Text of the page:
AURORA | You can soon build it and they will come, and smoke it if they want.
Local lawmakers have set in motion the framework that will allow so-called “marijuana hospitality businesses” to set up shop in Aurora. City council members gave initial approval to new zoning measures Monday night that permit the businesses that will host consumption of legal cannabis.
Council members Dave Gruber, Francoise Bergan and Angela Lawson voted against the measure.
The new rules allow for mobile and fixed-location businesses, and patrons will only be allowed to bring products that are packaged and accompanied with proof of purchase from a regulated Colorado retailer. For mobile consumption businesses, such as so-called party buses, vehicles will be required to log routes, limit stops to less than 30 minutes at a time and will be prohibited from stopping outside of schools, hospitals and in-patient substance abuse facilities.
Michael Eymer, owner of Colorado Cannabis Tours, told a city council committee earlier this year that his vehicles are equipped with airtight dividers and separate ventilation systems to avoid the driver inhaling secondhand smoke.
Marijuana hospitality businesses are also regulated by a bevy of state rules.
In Aurora, where the number of retail cannabis stores are capped, staff recommended the city council not include hospitality businesses in the current number of regulated stores. Instead, they recommended no more than 24 hospitality-sales combined business exist in the city. No more than a quarter of the total number of hospitality businesses shall be located in a single ward.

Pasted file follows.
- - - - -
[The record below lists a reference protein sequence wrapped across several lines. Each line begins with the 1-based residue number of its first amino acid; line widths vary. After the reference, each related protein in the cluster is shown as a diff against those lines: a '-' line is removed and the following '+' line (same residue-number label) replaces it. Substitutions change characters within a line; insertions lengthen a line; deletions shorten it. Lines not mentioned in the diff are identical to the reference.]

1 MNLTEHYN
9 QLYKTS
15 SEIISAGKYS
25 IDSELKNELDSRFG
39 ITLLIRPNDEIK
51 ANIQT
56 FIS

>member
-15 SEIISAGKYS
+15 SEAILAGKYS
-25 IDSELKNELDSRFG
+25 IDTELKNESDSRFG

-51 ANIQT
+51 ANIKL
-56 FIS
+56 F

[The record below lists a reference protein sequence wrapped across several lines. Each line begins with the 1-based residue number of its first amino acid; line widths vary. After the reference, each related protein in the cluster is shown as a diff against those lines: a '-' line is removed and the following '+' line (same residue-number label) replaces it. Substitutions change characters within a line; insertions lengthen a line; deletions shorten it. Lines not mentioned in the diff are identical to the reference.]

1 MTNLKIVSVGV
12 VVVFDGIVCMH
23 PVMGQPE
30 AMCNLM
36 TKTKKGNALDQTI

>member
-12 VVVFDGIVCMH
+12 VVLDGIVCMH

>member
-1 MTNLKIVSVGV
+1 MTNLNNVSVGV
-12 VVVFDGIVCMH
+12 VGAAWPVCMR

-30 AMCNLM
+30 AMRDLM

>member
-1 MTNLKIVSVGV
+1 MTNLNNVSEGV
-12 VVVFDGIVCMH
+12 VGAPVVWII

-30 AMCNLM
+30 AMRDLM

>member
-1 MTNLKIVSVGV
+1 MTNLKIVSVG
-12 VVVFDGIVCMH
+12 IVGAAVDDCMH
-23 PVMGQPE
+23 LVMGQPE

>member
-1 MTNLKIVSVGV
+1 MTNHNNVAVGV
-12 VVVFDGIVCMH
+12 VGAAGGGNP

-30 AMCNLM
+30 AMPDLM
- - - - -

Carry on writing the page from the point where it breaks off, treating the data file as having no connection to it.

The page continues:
The city has also opted to grant half of licenses for the hospitality businesses to “social equity applicants,” which was also a key component to the city’s cannabis delivery ordinance passed earlier this year.
Hours for all consumption businesses will be regulated by the city, open between 8 a.m. and 10 p.m., which corresponds to regulations for retail stores. While existing retail marijuana businesses will be able to apply for the new licenses for consumption, new hospitality businesses will be completely separate from stores. City regulations, via the ordinance, dictate that those new businesses can’t sell, transfer, distribute or grow products themselves.
No alcohol will be able to be distributed at any hospitality facility, but fixed-location businesses could offer food if the facilities are separate and isolated.